Muddy Work

As a native Midwesterner who grew up about as far from oceans as you can get, I’ve still got a lot to learn about life along the coastline. So I was fascinated to watch these two people taking advantage of the low tide to dig for clams, mussels, quahogs, periwinkles, whelks, or some of the other abundant shellfish that can be found in the seaside mudflats of Maine when the tide rolls out. They were toiling away in the basin between the dock and the rocks just below the Greenhead peninsula.

It looked like very hard work. They were wearing rubber boots that came up to their knees and sank into the mud above their ankles as they dug and searched. You could only imagine the sucking sound the mud must have made on their boots as they moved steadily along, and the smells they experienced, being nose down and only a foot or two from the thick, briny mud. And the tide put a definite deadline on their efforts, because it was only a matter of time before the seawater rushed back in to cover the mud again. It’s not work that permits dawdling.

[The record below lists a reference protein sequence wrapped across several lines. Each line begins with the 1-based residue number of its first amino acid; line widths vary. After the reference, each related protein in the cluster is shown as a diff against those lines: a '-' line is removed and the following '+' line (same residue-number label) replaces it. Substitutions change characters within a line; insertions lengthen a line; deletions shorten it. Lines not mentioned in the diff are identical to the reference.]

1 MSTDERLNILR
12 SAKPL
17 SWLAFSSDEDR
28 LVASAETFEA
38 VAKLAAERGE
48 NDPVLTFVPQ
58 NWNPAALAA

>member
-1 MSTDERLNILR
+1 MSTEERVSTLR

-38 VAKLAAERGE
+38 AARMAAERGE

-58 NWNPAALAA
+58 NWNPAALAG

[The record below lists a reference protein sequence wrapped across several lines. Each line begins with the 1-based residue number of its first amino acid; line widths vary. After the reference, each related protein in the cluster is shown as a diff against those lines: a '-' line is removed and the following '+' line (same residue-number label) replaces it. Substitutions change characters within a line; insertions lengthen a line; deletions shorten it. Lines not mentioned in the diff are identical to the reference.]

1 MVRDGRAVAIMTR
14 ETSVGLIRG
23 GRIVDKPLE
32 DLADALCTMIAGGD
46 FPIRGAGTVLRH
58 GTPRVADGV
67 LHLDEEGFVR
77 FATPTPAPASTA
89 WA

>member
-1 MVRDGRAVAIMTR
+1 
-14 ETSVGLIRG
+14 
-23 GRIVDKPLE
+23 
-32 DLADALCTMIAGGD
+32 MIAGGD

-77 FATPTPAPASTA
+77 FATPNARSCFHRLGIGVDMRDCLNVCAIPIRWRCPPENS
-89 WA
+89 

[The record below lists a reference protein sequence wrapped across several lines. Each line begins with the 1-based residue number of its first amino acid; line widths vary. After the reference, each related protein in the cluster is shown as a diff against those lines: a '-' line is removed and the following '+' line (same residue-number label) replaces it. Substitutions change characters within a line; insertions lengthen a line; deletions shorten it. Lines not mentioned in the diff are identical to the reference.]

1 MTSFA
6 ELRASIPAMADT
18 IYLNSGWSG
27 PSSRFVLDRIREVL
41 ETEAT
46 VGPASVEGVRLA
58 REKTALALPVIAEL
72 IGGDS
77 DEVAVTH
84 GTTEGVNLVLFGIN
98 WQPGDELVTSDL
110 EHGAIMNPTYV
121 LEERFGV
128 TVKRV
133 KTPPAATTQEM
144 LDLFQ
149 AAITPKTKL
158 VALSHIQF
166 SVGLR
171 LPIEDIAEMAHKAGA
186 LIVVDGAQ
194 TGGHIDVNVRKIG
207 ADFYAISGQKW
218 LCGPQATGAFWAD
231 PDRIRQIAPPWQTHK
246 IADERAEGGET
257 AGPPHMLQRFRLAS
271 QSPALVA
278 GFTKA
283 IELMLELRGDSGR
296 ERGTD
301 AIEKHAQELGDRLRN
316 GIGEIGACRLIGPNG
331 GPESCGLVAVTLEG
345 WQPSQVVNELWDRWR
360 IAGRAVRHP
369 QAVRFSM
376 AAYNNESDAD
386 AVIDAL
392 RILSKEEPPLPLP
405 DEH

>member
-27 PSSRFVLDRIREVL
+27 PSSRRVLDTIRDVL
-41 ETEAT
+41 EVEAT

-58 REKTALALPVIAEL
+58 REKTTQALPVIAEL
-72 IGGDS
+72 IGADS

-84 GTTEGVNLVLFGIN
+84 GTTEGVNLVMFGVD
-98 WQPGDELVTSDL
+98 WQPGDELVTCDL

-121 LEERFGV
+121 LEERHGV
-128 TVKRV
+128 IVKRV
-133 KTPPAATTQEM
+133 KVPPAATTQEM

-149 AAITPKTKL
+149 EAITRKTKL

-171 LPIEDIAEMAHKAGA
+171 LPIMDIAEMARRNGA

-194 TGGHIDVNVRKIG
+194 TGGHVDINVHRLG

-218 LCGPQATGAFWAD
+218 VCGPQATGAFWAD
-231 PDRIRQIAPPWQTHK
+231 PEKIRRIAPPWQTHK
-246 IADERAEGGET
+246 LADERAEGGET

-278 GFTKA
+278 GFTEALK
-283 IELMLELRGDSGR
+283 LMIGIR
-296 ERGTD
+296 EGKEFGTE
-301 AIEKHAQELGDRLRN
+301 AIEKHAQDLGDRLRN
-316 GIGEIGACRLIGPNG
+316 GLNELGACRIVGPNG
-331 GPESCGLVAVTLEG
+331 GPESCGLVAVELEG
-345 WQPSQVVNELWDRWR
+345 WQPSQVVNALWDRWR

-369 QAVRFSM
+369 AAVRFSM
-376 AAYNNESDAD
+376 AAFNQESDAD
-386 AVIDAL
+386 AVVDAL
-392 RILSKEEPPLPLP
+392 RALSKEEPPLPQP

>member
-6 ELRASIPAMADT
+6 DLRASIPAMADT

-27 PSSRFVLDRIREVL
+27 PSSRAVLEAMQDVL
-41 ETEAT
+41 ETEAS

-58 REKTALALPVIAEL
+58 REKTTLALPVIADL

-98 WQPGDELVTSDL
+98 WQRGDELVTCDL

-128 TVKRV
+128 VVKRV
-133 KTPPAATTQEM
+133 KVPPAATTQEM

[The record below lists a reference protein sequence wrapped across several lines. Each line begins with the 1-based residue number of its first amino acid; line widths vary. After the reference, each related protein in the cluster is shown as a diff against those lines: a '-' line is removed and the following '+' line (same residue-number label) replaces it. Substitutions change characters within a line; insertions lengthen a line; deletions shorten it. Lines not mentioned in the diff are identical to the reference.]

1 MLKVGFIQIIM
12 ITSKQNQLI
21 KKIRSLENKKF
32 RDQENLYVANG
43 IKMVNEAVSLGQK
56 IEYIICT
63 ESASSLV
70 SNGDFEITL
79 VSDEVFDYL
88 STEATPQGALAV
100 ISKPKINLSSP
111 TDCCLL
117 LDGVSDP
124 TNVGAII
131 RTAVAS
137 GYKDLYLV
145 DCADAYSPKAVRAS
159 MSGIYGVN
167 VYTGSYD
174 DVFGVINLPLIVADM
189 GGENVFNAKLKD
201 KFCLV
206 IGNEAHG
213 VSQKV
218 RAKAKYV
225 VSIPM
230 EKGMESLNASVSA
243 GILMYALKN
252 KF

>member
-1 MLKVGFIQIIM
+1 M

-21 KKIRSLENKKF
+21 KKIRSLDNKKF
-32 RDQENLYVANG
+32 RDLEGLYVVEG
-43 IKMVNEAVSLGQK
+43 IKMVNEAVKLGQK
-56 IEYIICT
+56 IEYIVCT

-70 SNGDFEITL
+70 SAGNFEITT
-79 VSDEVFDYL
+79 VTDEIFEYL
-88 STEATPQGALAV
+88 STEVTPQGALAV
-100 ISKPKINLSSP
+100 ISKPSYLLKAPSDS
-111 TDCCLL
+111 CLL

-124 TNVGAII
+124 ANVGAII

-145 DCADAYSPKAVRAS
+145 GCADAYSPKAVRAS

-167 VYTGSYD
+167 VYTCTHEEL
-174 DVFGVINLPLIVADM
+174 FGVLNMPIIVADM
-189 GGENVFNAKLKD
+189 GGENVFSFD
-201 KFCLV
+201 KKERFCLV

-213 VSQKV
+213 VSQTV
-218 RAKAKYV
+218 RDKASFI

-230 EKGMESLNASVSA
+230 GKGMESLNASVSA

I can only hope that the mudflats rewarded their efforts, which were interesting to watch.

Steamers And Beer

One of the great things about Maine is the abundance of absolutely fresh, succulent seafood and shellfish options that you can find on just about any restaurant menu.

Consider, for example, the enticing combination of steamed clams — i.e., “steamers” — and draft beer.  I first developed a taste for steamers and beer when I worked at Alpine Village in Lake George, New York in the summer of 1976.  It’s the perfect after-work bar food combination.  A plate of piping hot steamed clams and bowls of drawn butter and clam broth are put in front of you.  You fish the clams out of their shells and dunk them in the broth and butter, chew and swallow, and wash it all down with cold brew.  The shells then get casually tossed into a refuse bowl.  The process is a bit sloppy and a lot of fun.

These kinds of local food options makes a visit to Maine special.  You can’t get clams and beer in Columbus.  A platter of steamers, some draft Shipyard summer ale, and a Red Sox game on the bar TV lets you know you’re not in Ohio anymore, Toto.